Models for nearly every occasion: Part II - Two box models
The “well-mixed room” two box models are often used to predict near and far field concentrations for a specific task, but are limited to scenarios where local exhaust controls are not used. In Part II of this series, new two box models are presented that permit local controls that either exhaust to the outside or return filtered air to the workspace. Additional models are presented that also allow for the recirculation of a filtered portion of the general ventilation flowrate. During the concentration increase phase the emission rate is assumed to be relatively constant. Both steady state and transient equations were developed for each scenario.
An additional factor, representing the fraction of time that the substance is being emitted during a task or set of tasks, was added to the standard and new steady state models. This simple modification permits the easy calculation of the average near and far field concentrations for cyclic and irregular emission patterns, provided the starting and ending concentrations are identical (e.g., zero or near zero) or the cumulative task time is long (e.g., two or more task cycles to a full shift, depending upon the number of room air changes per task). Additional variables are introduced with the new models, such as the efficiency of a local control to immediately capture freshly generated contaminant and the filtration efficiency whenever filtered exhaust is returned to the workspace.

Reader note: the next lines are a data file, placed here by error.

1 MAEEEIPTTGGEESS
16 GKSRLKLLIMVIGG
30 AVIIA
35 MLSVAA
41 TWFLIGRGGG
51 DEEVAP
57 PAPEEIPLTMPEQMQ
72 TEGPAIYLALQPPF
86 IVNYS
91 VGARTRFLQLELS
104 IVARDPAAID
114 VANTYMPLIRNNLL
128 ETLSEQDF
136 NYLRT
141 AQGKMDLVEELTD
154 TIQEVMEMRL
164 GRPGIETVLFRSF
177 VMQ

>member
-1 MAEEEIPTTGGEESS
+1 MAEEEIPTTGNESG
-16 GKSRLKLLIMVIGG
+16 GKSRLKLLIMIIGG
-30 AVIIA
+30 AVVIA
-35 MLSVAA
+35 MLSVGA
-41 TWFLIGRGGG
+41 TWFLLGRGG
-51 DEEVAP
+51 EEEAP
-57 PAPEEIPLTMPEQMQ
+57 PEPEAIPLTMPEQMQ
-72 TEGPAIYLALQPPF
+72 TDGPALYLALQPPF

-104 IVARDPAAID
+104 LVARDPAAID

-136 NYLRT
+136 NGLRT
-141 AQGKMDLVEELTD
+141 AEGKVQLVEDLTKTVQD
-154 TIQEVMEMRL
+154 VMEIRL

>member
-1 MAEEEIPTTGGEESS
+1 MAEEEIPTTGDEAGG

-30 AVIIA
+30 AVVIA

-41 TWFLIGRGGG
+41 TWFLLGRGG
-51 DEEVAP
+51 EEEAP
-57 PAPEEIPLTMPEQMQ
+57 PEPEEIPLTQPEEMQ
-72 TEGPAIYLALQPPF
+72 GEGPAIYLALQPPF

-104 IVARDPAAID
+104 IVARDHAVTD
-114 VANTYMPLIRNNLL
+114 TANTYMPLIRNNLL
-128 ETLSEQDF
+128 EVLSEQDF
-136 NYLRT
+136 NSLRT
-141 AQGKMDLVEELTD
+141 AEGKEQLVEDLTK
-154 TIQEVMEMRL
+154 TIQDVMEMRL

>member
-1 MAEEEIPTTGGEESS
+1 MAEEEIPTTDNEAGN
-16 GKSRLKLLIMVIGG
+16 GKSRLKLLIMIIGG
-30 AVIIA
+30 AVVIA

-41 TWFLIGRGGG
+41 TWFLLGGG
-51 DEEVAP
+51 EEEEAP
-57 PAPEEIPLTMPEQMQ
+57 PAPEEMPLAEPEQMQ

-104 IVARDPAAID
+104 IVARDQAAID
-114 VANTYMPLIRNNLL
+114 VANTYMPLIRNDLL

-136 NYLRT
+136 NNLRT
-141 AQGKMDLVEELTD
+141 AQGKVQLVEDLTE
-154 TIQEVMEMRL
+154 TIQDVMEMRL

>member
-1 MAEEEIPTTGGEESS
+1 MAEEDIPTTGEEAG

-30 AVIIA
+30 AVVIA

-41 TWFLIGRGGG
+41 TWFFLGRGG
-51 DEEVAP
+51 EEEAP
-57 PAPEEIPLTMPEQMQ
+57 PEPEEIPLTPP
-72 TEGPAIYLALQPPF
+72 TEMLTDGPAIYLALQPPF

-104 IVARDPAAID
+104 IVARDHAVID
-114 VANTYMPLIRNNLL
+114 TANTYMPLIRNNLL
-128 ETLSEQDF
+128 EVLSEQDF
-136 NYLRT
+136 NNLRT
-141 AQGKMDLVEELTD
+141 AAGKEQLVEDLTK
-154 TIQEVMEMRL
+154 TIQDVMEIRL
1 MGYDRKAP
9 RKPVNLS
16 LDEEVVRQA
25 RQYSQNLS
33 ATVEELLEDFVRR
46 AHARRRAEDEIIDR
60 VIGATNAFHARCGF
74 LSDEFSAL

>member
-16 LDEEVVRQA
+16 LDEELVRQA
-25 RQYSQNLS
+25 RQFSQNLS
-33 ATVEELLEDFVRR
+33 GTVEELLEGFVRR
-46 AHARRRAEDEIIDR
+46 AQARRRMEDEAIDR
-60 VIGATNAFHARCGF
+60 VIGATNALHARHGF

Many of the model variables are knowable (e.g., room volume and ventilation rate). Others can be approximated using manufacturer specifications or published values (e.g., filtration efficiency). A structured procedure for calibrating a model to a work scenario is presented that can be applied to both continuous and cyclic processes. The “calibration” procedure generates estimates of all of the unknown model variables, including the generation rate and the effective near field flowrate (which takes into account potentially complex near field air currents as well as any thermal plumes created by a hot process).